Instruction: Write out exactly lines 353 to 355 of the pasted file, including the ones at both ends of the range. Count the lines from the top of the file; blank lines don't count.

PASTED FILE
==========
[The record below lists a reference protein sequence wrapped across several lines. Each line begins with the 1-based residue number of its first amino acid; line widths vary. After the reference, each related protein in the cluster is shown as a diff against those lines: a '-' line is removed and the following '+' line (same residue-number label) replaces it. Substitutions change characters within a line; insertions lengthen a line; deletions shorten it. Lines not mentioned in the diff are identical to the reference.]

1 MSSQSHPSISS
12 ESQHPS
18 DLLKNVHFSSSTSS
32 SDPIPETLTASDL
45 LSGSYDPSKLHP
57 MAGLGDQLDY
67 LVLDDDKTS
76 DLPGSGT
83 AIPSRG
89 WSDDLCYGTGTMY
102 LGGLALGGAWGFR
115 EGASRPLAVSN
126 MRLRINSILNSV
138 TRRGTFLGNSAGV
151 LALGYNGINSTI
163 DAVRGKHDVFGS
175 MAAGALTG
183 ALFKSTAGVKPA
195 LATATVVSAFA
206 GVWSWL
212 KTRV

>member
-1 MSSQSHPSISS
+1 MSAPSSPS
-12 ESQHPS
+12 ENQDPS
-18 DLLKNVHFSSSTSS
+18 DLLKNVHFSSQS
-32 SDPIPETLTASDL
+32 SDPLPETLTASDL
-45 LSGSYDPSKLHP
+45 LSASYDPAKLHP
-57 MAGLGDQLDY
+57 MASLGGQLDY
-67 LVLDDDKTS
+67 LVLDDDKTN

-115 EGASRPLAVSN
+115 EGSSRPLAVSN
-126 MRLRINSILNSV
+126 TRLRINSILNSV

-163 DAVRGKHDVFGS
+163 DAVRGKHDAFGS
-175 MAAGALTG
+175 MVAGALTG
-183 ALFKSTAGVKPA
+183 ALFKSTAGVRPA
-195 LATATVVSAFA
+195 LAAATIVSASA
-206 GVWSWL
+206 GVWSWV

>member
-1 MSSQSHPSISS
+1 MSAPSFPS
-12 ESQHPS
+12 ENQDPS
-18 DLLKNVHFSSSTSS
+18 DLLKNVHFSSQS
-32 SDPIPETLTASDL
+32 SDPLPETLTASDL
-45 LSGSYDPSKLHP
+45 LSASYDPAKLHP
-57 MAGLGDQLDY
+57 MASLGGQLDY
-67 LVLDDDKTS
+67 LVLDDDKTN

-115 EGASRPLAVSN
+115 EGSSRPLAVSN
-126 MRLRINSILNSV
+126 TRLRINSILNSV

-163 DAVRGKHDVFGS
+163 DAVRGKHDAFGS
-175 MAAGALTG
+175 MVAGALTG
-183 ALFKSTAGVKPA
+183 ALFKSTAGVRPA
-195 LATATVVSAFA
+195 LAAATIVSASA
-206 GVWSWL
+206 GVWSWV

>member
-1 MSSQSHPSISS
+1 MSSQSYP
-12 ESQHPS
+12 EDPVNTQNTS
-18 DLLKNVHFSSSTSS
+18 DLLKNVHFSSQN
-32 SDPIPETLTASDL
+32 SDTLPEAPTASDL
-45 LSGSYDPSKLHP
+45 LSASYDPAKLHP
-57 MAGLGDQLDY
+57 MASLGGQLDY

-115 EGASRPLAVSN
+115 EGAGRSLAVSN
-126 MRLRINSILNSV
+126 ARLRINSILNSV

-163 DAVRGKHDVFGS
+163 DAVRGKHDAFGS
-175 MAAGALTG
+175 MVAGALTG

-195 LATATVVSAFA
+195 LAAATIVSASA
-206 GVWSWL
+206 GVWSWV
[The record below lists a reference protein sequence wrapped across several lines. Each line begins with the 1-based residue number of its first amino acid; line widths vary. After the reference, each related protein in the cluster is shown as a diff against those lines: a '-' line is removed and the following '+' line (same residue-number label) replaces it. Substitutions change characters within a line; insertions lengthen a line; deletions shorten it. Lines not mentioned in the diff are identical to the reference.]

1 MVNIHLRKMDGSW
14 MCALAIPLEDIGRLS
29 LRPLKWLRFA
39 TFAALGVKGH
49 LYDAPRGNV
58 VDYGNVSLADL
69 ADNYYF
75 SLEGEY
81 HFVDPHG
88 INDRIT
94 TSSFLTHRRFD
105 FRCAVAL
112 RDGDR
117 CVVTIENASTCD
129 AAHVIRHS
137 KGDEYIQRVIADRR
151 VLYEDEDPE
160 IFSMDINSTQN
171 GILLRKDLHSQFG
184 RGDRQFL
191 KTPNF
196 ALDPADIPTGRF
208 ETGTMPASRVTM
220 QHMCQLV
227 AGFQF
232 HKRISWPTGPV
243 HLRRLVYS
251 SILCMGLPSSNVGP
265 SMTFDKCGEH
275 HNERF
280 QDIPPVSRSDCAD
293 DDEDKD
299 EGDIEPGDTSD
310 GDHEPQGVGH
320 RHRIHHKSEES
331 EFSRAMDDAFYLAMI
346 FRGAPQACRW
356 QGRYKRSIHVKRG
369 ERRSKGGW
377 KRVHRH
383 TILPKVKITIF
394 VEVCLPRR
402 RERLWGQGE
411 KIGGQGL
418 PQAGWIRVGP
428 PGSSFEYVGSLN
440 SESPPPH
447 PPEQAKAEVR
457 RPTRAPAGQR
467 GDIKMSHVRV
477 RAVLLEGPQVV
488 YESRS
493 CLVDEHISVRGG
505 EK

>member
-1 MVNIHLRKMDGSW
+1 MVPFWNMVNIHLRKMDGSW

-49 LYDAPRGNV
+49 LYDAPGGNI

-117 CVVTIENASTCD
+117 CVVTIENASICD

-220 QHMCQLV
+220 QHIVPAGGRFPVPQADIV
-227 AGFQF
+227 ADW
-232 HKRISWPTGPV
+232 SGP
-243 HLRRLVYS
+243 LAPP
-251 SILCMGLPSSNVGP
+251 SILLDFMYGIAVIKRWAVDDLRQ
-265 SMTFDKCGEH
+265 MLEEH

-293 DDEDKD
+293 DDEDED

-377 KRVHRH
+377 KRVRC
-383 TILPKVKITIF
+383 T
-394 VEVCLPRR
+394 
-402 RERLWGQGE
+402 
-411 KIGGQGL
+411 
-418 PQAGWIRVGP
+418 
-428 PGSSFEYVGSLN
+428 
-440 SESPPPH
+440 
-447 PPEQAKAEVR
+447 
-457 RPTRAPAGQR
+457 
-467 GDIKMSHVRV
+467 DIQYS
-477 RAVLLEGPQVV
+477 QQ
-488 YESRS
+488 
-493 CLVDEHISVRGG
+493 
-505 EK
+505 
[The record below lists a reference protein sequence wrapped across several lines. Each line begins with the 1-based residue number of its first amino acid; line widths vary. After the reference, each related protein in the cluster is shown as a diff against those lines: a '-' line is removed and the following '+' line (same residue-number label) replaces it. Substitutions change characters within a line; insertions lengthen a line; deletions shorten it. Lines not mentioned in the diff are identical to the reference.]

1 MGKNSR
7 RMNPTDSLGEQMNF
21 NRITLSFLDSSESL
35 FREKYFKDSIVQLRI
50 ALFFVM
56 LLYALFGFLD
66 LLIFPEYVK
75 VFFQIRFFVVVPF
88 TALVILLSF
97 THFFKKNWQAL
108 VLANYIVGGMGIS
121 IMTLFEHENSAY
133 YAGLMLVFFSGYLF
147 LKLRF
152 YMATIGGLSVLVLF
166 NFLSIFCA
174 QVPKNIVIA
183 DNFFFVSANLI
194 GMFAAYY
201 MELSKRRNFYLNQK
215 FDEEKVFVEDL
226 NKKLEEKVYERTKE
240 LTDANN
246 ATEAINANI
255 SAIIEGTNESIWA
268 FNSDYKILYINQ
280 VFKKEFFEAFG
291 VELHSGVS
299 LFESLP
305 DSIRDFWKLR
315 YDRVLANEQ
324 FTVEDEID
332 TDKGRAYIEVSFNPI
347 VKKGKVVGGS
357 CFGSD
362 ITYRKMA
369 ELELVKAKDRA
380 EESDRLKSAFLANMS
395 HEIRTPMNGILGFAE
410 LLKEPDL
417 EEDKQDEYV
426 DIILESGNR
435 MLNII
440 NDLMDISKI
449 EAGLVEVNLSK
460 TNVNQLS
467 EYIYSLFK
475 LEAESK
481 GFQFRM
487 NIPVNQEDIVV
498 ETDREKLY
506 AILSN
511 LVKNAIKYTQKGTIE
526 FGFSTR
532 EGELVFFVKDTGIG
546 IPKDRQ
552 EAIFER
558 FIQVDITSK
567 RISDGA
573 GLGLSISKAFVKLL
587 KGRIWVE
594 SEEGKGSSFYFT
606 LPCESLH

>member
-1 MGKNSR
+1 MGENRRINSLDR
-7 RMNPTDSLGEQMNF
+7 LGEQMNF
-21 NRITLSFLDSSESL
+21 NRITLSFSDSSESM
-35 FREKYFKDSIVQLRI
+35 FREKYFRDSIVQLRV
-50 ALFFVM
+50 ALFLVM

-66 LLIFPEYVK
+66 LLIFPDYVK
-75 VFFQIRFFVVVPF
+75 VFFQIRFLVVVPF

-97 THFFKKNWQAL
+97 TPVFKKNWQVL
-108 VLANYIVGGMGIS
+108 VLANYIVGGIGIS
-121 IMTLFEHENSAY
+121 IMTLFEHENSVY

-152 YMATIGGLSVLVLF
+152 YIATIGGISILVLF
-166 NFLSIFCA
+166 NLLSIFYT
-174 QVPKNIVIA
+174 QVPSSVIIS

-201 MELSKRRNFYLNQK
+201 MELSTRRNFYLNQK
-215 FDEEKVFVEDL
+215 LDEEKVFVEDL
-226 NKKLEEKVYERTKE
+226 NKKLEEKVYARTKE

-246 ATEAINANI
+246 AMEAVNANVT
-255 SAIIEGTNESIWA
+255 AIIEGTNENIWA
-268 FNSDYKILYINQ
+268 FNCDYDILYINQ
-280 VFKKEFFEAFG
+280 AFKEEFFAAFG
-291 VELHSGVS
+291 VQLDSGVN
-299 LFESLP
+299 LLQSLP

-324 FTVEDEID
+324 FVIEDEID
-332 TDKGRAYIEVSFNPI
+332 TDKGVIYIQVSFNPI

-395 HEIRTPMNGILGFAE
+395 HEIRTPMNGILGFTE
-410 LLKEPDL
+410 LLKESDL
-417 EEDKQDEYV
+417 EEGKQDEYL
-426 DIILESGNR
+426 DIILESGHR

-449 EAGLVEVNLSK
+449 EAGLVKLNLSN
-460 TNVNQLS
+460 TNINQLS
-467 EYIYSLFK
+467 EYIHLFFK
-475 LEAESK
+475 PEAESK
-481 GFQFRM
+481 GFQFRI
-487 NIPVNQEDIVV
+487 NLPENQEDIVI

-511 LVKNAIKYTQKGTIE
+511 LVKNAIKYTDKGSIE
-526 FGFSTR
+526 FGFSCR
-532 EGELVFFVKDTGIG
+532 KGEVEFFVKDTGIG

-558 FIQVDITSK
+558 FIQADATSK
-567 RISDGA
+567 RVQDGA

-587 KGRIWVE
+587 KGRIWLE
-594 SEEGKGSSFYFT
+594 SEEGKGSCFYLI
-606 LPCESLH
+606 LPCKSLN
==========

-567 RISDGA
+567 RVQDGA

-587 KGRIWVE